As we have throughout the last several years, WFNY will use the last two weeks of December to discuss the most important stories of the last twelve months. Stay with us as we count down the biggest and most discussed topics of 2016. Our “Best of 2016” rolls on as we start to count down the top 10 stories of the year.
Cleveland is used to saying goodbye.
We’ve watched as Victor Martinez was crying in his locker after learning of his trade. We cried, too. When LeBron James declared he was taking his talents to South Beach, we took our own frustrations way too far. When the Cleveland Browns left for Baltimore? Well, they left a crater in Northeast Ohio that made Lake Erie feel like a puddle.
It hurts. It always hurts. The first time you see an ex-Cleveland sports star in a new uniform it feels like listening to your favorite album on shuffle; full of memories but jarring and unfamiliar. That feeling fades, as it always does. In time, the athletes who adorned our walls and hearts fade into the peripheral. You might catch a glimpse of Ron Harper when Googling old Cavaliers uniforms, or see some Sabathia jerseys in Progressive Field from people who never got around to falling in love with a new player.
We’ve played that game. You can draft an All-Star team of ex-Indians, or stock a jewelry store with Bill Belichick’s Super Bowl rings. LeBron James may have returned, but Cleveland will likely never be the city in which he hoisted the most trophies. The biggest stars in Cleveland sports are almost always remembered for their time in someone else’s city.
No one, however, will forget Kyrie Irving’s time in Cleveland.
Irving was the MVP of the Rising Stars game. He was the Rookie of the Year. He made the All-Star Game in four of his six seasons in Cleveland, winning the MVP in 2014. He won a gold medal in the Olympics. He stepped out of the biggest shadow in sports and hit one of the biggest shots in NBA history. He’s a champion. He’s just 25 years old.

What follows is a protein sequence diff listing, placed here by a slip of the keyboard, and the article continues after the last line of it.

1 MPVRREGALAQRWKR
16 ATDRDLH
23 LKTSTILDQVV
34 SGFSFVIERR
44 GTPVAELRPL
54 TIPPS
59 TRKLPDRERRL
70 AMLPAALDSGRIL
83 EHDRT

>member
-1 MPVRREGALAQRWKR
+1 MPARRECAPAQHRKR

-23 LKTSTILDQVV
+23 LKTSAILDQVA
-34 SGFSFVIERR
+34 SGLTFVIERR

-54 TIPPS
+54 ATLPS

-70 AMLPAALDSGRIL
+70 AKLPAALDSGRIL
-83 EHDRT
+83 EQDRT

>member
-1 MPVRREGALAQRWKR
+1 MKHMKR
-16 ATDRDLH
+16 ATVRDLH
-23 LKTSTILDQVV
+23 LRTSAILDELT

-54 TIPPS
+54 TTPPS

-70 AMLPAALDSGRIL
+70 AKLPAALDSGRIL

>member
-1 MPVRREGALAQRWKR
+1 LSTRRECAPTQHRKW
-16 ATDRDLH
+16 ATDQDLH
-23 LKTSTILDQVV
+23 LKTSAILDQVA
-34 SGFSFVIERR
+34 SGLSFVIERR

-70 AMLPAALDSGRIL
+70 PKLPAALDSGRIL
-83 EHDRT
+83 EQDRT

Kyrie Irving may go on to great things in Boston. The Celtics have been the talk of the Eastern Conference with Irving receiving MVP hype along the way. His time in Cleveland, however, will never feel like an afterthought as it has with so many other athletes.
And yet, the man who gave sealed Cleveland’s biggest sports moment is now wearing another jersey, having requested a trade out of the city wherein he amassed all of the aforementioned hardware. We don’t get to move on. We don’t get to write his name in the history books with little hearts around it. The Cavs may have to face him in the playoffs. We have to see his quotes that take shots at our team and our city. We have to watch him try to recreate the moment we dreamed of for 52 years—against us.
Irving decided that he’d rather play for any other team than continue to play for ours. Being a title contender meanth nothing. The history meant even less. What about the fan appreciation? Sports are a business, but it’s impossible not to take such a request personally.
And honestly, Irving probably made the right choice. He isn’t a different player in Boston. He isn’t suddenly some superstar who couldn’t bloom here. He is the same guy, the guy we all loved. But now he’s an MVP candidate. It’s his name on the marquee, and it’s because he’s on his own team.
The Cavs got a nice trade package for Irving. Isaiah Thomas is a similar player—a better player, last year. Jae Crowder is helpful. The first round pick from the Brooklyn Nets looks better every day. But they aren’t the guy who hit the game-winning shot in Game 7 of the NBA Finals.
And that’s what Irving will always be. He can carve out a career in Boston. He can win some rings. He can put together a Hall of Fame career that spans the next ten years. They could even put his bust in the Hall of Fame wearing a Celtics jersey.
But he’ll always be the guy that hit The Shot. The one that broke the 52-year streak. The one that cemented a comeback from down 3-1 to beat the 73-9 Golden State Warriors who had the first ever unanimous MVP.
He’ll always be a Cavalier.
And he has to live with that as much as we do.